Why the big cats?

Factors threatening the world’s big cats include habitat loss, human-animal conflict, traditional Chinese medicine, the exotic pet trade, “canned” hunting, commercial breeding farms, entertainment, disease and poaching

Recently the bone trade industry has boomed. The bones are used to make wine for traditional Chinese medicine. Initially using tiger bones, the dramatic decline of tigers lead to the demand shifting towards lion and leopard bone. 

These factors are all leading to the decline of the world’s big cats.

Big cats keep ecosystems healthy and maintain the predator- prey numbers in balance. They are also very important attractions in eco-tourism, and generate income for wildlife conservation. Our mascots represent three of the most iconic big cats, but in turn symbolize all of the world’s most endangered large cats.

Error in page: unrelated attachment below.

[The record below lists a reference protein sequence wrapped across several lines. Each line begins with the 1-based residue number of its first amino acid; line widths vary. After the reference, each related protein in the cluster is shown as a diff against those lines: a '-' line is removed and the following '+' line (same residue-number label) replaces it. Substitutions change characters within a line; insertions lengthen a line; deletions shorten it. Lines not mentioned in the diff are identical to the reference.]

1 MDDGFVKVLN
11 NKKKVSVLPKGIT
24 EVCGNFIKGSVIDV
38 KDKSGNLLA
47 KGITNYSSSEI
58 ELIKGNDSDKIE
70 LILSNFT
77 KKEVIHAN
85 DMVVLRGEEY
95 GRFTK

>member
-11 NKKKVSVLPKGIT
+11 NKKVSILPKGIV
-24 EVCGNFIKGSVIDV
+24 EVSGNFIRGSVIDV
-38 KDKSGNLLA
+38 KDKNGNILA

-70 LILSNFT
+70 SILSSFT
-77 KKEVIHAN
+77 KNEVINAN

Almost all species of wild cats are dramatically declining in numbers due to human factors. The critically endangered South China tiger is ‘functionally extinct’ from illegal hunting, with the Malayan and Sumatran tigers on the brink of extinction. There are less than 4000 tigers left in the wild. Lions have undergone a catastrophic decline of 43% in the last 21 years, having disappeared from 90% of their former range. There are around 60 Amur leopards remaining in the wild. Worldwide, leopards have vanished from 49% of their historic range in Africa and 84% in Eurasia. 

Images © Gareth James Legg & Tracey Bruton

Lion with lock image © Pippa Hankinson

The Born Free Foundation page image & three tigers © Born Free Foundation